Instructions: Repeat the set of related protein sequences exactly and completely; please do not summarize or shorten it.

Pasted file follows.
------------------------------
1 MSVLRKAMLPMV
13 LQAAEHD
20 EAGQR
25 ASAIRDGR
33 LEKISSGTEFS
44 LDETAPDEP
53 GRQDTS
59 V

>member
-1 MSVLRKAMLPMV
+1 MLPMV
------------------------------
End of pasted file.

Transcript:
1 MSVLRKAMLPMV
13 LQAAEHD
20 EAGQR
25 ASAIRDGR
33 LEKISSGTEFS
44 LDETAPDEP
53 GRQDTS
59 V

>member
-1 MSVLRKAMLPMV
+1 MLPMV